By Penny Pawl, U. C. Master Gardener of Napa County
One of spring's miracles is about to occur. The California Pipevine Swallowtail butterflies will start emerging from their pupas and gather around California pipevine plants to create a new generation sometime in March.
Last March, temperatures were low. The butterflies did not appear until April. I feared they would be deformed but all were perfect.
The Pipevine Swallowtail is the one floating around dressed in blue and black. It is about the size of a Monarch. The females do not have the blue lower wing.
To attract this particular butterfly, you need to grow California pipevine (Aristolochia californica). This plant is the only food that Pipevine Swallowtail larva or caterpillars (also known as cats) eat before they go into the pupa. The pipevine plant contains acids that taste bad to other creatures and may even poison them. This feature improves the chances that the cats will make the transition to butterflies.
California pipevine grows in Napa County along creeks and river ways under trees. It even crawls up trees. It is called pipevine because the flowers, which start to bloom in February, are shaped like a Dutchman's pipe with stripes on their sides. I know there is a good plot of these at the Martha Walker Garden in Napa's Skyline Park. John Hoffman, a now-deceased Master Gardener, supplied the vines.
Pipevine flowers are fertilized by gnats. One day, out of curiosity, I opened a flower to see if anything was inside. There was a gnat flying around. A few months after the flowering, a seed pod forms. The cats love the taste of those.
I have gathered pipevine seed on occasion but have had no luck getting the seed to germinate. If you leave the seed pod to ripen on the vine, it will attract yellow jackets so I remove any pods I find.
On the other hand, pipevine will easily reproduce from a cutting. The cutting should be as long as possible—three to four feet. Coil it up and bury it one to two inches deep in potting soil in a container. Keep it watered and you will eventually have another pipevine, although it takes a while to get to the size that attracts butterflies. Mine required two summers of growing before any butterflies appeared, and even then, there weren't many.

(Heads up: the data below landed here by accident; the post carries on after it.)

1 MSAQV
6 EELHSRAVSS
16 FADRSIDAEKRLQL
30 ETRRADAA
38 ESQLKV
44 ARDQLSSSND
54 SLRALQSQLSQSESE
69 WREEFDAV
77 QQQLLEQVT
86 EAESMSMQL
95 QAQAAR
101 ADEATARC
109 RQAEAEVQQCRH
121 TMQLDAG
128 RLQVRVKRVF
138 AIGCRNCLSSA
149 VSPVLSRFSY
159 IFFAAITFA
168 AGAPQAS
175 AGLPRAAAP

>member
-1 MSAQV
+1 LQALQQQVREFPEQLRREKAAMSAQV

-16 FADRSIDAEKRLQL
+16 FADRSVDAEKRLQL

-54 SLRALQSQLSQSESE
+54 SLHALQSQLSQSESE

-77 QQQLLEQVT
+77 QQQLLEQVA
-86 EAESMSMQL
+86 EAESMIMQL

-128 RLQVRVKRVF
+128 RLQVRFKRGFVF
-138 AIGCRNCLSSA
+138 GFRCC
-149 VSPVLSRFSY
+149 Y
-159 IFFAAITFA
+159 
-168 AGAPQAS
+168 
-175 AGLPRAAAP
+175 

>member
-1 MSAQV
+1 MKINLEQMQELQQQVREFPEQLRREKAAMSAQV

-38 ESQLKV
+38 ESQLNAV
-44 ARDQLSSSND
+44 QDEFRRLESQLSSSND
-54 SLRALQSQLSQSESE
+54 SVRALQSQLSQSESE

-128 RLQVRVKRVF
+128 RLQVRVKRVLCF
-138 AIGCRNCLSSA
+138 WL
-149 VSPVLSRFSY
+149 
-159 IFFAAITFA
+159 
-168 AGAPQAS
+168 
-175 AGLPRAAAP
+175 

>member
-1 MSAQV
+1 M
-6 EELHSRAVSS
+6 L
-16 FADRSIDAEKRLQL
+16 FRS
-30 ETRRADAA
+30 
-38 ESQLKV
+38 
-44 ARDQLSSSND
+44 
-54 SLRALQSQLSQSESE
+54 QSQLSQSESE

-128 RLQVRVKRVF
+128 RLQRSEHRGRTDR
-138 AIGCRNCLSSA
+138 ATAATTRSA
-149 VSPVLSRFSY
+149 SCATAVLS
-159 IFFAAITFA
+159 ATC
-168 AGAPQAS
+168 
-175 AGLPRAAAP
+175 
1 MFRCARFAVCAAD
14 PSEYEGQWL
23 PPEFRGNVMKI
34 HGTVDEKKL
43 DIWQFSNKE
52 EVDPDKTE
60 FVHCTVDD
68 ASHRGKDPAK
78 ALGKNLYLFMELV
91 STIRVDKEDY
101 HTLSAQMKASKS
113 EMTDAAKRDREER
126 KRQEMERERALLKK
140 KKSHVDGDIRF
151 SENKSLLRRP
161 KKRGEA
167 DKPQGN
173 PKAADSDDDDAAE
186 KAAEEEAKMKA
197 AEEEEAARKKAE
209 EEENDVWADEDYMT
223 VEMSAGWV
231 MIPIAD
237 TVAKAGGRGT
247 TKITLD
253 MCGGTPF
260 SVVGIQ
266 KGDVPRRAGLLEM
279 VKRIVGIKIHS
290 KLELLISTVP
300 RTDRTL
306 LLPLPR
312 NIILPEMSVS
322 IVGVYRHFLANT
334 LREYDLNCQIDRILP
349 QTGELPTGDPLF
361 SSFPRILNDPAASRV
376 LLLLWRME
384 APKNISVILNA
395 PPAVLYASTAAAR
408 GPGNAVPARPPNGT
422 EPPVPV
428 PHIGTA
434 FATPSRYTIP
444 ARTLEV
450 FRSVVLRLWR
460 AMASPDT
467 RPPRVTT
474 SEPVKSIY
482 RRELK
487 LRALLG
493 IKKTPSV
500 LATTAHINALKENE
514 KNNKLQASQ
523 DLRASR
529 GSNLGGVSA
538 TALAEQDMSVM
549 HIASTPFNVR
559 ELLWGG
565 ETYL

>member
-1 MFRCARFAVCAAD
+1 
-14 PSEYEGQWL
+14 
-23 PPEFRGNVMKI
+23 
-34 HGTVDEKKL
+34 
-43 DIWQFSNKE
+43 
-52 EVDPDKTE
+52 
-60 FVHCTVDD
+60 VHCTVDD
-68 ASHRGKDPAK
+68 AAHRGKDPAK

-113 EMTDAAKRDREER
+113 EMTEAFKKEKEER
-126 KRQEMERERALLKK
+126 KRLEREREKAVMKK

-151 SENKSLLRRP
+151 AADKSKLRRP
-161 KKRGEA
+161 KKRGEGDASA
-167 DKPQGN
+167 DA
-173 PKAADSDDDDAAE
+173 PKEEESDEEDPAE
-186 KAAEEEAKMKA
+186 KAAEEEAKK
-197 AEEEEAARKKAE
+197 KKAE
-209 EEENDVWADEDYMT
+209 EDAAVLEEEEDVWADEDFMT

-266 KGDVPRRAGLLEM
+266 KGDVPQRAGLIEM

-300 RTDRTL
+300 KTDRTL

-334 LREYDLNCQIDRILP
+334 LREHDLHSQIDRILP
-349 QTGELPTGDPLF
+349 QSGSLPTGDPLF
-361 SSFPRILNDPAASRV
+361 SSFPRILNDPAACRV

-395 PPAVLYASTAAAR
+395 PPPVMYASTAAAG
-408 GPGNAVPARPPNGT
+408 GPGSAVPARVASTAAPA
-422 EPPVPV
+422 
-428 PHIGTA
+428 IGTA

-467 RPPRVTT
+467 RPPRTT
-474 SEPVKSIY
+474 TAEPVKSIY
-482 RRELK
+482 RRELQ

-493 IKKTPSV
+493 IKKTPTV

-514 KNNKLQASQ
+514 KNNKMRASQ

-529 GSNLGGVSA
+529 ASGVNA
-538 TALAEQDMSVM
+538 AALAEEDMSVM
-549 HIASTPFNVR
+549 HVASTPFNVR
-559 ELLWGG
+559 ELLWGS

I water my pipevine all summer and it continues to grow. All summer long I see the butterflies fluttering along the fence the vine is planted on. Checking the underside of the leaves and the newer stems I find eggs in groups of eight to ten. I collect some of them and raise them indoors. Others I leave on the vine and I see the beautiful cats all summer. The cats do have some predators, but because of the toxins they have consumed, birds leave them alone.
It takes a lot of pipevine meals before these cats go into the pupa stage. When I move the group into the house to raise them, I know I have made a five-week commitment to feeding and cleaning their enclosures daily. Then they go walkies (as I call it) and make the pupa.
More about walkies: all the cats I have raised, of every type, do the walkies before they settle down and make the pupa. They are releasing liquids and finding the perfect spot to make their pupa. It is amazing how far they will crawl. Occasionally a butterfly emerges in my house from under the table or another place, because the cats have escaped and walked to a hidden spot.
The pupa is made by shedding their outer skin. Moths weave a cocoon web around themselves. Once they become a pupa, the waiting game begins.
Some will emerge from their pupa in a month and go on to lay more eggs. Others will take almost a year to transition. Sadly, like all butterflies, they have a short life—only about six weeks.
To learn more and enjoy more about pipevine swallowtail, visit these websites:
The UC Master Gardeners of Napa County are volunteers who provide UC research-based information on home gardening and answer your questions. To find out more about upcoming programs or to ask a garden question, visit the Master Gardener website (http://napamg.ucanr.edu) or call (707) 253-4221 between 9 a.m. and noon on Mondays, Wednesdays or Fridays.